Mortgage Interest Audits
As many individuals are not complying with the mortgage interest deduction rules, there has been an increase in audits in this area. Qualified residence interest is paid during the year on acquisition debt or home equity indebtedness. Qualifying acquisition debt is debt incurred in acquiring, constructing, or improving a home, and the debt is less than one million. It is based on the balance of the debt and cannot be increased unless the proceeds are used for improvements. A loan has to be secured by the home also.
Home equity indebtedness is other debt secured by home, is $100,000 or less, and does not exceed equity in the home. If the interest deducted is $75,000 or more, it may indicate that the taxpayer is not in compliance and can be subject to an audit. Upon audit, copies of Form 1098, loan and refinancing documents, and line of credit will have to be provided. Interest on home equity indebtedness is deductible for regular tax but not deductible for AMT taxes. If one is in AMT, this may not provide any tax benefit.
Reasonable Compensation to Business Owners
“C” Corporation Compensation Issues: Business owners need to pay attention to the amount of compensation they receive for working for their corporations. A “C” Corporation is a tax paying entity. That means the corporation will pay corporate taxes on the net income. If owners take an addition bonus at the year end to “zero out” the corporation income, then the corporation has zero taxable income and owes no corporate income taxes. The IRS may look at the reasonableness of owners’ compensation. If it is excessive, it can be reclassified as dividends, which are taxable to owners but not deductible to the corporation.
“S” Corporation Compensation Issues: One way to avoid double taxation is to make “S” selection. Then the net corporation income flows to shareholders on K-1s and is reported on the shareholders’ 1040. Also, K-1 income is not subject to self-employment taxes. There is a general tendency to take a low salary to avoid paying self-employment taxes and have a larger K-1 income. In an audit, the IRS or FTB may conclude that compensation is not reasonable and increase the same, driving up Social Security and Medicare taxes.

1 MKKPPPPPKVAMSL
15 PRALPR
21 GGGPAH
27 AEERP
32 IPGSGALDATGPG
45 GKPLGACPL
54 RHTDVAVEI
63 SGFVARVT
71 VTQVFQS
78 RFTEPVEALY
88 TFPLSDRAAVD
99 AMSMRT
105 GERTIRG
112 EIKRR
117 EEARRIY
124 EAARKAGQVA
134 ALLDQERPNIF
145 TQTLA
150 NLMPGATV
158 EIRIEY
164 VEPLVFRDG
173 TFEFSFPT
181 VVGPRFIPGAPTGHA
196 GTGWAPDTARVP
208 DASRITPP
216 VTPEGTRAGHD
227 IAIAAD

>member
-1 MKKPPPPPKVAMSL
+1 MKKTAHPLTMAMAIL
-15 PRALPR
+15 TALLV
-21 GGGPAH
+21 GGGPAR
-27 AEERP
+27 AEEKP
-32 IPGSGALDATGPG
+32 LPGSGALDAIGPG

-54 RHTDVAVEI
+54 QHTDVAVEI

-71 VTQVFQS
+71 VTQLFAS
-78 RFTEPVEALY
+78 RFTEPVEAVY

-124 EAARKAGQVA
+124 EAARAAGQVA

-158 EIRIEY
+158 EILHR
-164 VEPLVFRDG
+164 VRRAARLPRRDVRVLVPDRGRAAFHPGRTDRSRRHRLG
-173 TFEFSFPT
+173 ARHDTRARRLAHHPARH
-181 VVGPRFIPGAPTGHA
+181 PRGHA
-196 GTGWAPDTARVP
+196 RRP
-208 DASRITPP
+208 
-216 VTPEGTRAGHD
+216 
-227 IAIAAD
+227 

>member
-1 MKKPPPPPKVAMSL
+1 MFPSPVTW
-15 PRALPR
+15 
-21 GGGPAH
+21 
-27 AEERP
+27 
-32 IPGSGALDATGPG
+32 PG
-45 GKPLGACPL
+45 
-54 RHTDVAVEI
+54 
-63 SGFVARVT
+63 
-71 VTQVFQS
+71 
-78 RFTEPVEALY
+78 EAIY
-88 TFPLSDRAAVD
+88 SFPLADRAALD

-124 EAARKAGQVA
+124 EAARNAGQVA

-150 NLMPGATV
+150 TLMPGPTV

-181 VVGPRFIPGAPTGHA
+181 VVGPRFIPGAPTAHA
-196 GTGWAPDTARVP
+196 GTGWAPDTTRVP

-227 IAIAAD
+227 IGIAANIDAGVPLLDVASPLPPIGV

Corporate Minutes: To avoid these issues, regular meetings of shareholders and directors should be held; document the compensation and reasons of high and low compensation as part of those minutes. If compensation is high, then minutes may say that the reason for high compensation is to make up for prior years sacrifices, assuming that is the case.
Independent Contractors vs. Employees
If the payer has the right to direct and control, whether or not exercised, then the worker is an employee under common law. Revenue Ruling 87-41 identifies 20 factors to be evaluated in determining the status of a worker. The 20 factors are the so-called “common-law” criteria for classifying workers. All evidence of control and independence in the relationship should be considered and these fall into three categories: Behavioral Control, Financial Control, and the Type of Relationship itself. Common law employees are subject to all federal and state payroll tax withholding rules. If reclassified as employees, there are substantial penalties involved.
Parveen Maheshwari is a Certified Public Accountant. His Burlingame office can be reached at 650-340-1400 or firstname.lastname@example.org